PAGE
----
There's no way to say this without sounding like a snob, so I'm just gonna get it out of the way: The Swedish version of The Girl with the Dragon Tattoo is better. As good as Rooney Mara is as goth hacker Lisbeth Salander—and she's pretty damned good—her performance doesn't come anywhere near Noomi Rapace's diamond-hard incarnation. And even though both films have nearly identical running times—more than two and a half hours long, each—the Swedish Tattoo approaches its characterization and central mystery with more patience and care.
But, still: David Fincher's adaptation of the worldwide-best-selling mystery about Nazis, serial killers, a troubled wealthy family, and a disgraced journalist-turned-investigator? It's gotta be pretty good, right? Well, sure. If you haven't read the books or seen the original movie, you might be shocked and surprised by this Tattoo. (And, yes, the movie contains brutal rape scenes, and you should be warned about the risk of traumatization in advance.) The relationship between Salander and Daniel Craig's Mikael Blomkvist feels for a while like something subversive in mainstream Hollywood: He's totally the bottom, the damsel in distress waiting for his hero to swoop in and save him. And the film is beautiful to watch, with its relentless industrial-goth design sense.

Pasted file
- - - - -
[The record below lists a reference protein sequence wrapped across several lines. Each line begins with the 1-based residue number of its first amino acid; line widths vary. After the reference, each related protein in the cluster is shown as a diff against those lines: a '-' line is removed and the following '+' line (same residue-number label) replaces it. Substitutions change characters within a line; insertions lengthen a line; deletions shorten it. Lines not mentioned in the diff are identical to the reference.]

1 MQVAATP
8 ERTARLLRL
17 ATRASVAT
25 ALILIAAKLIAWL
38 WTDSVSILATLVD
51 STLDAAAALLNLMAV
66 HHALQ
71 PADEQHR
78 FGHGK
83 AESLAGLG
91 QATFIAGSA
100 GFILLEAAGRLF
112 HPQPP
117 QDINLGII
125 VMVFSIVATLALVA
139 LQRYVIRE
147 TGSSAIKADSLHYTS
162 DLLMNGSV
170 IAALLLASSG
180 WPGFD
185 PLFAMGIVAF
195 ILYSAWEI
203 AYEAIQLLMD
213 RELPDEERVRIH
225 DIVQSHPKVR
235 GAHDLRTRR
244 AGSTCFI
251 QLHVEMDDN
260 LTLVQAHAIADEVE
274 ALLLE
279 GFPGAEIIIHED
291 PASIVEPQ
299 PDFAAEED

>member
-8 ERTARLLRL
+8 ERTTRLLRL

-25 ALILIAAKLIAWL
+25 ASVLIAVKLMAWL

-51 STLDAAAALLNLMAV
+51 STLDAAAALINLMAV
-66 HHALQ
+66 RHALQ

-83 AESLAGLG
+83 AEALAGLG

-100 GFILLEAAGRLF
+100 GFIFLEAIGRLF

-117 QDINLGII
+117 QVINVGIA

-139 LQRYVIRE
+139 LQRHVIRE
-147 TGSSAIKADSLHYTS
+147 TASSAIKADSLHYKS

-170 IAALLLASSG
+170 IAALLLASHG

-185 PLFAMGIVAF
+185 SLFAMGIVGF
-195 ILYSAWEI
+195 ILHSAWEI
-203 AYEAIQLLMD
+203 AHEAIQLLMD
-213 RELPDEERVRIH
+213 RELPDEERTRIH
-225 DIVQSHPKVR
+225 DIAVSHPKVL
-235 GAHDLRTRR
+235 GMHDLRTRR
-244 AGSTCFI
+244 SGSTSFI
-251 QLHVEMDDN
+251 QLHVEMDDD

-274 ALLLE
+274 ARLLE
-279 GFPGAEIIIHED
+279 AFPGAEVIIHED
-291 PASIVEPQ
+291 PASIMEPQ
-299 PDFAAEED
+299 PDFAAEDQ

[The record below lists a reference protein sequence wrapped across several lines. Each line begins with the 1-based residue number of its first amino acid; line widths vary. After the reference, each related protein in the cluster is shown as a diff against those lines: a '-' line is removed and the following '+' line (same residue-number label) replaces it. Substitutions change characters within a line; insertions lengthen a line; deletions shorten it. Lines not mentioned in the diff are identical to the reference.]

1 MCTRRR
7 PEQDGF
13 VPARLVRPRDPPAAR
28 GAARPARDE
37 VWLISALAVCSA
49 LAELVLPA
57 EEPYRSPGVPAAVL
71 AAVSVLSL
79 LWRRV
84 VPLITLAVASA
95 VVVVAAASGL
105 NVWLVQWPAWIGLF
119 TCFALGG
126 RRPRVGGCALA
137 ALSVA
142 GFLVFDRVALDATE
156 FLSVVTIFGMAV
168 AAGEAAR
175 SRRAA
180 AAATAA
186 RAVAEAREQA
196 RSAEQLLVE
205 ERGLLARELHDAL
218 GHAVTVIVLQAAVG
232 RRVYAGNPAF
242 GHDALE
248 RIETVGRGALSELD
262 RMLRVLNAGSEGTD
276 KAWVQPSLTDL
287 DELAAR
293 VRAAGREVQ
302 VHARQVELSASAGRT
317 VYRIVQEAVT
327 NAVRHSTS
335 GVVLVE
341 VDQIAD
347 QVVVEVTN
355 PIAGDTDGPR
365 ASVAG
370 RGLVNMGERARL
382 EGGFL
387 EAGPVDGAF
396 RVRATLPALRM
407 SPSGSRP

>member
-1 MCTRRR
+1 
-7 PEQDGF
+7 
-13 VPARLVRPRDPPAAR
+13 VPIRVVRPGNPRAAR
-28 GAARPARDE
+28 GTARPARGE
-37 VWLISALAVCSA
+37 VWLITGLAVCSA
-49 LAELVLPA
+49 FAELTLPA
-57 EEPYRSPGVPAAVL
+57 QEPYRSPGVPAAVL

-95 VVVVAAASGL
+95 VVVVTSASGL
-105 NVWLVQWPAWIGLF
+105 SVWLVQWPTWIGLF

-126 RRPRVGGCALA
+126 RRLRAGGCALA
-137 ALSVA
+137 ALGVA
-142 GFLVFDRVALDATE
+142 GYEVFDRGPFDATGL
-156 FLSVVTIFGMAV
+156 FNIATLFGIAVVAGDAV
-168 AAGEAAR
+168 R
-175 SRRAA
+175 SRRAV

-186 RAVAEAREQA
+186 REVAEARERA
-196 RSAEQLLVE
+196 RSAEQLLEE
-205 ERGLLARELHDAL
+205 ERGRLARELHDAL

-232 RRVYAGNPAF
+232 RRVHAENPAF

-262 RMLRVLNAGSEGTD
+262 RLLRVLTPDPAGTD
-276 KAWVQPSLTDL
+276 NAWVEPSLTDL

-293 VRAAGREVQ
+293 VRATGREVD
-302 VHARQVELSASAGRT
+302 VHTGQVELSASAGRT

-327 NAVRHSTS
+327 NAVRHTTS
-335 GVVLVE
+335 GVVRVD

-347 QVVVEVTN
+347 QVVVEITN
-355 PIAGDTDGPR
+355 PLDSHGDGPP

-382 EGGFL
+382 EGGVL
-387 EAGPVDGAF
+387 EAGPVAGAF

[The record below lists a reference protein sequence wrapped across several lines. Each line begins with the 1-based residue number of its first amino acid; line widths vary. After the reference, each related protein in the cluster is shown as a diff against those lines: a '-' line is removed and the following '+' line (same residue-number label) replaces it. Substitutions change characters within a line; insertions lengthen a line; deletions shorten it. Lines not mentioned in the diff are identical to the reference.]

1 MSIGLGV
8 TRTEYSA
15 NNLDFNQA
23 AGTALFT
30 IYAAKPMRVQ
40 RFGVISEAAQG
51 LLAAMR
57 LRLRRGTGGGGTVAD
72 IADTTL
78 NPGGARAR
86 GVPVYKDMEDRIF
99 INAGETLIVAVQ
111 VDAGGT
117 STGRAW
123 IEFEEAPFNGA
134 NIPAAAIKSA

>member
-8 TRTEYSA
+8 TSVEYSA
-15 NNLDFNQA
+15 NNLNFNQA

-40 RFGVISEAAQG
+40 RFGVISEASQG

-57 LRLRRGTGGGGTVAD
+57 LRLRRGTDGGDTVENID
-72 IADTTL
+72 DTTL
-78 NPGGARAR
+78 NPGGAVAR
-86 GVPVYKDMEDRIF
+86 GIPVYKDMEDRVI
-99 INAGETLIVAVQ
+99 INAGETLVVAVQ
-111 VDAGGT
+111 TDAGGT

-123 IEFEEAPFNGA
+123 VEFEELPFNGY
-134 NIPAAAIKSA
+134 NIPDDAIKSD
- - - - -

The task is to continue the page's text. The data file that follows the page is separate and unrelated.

Problem is, there's an essential dumbness to the American Tattoo. Too many corners are trimmed from the mystery, and Salander and Blomkvist's relationship is, ultimately, too pat. A host of great performances (Craig and Mara pair beautifully, while Christopher Plummer and Stellan Skarsgård bring a necessary haunted air as members of the mysterious family) and beautiful cinematography come together to make a movie experience that draws you in. But the movie lacks a core, and that lack makes Tattoo inessential.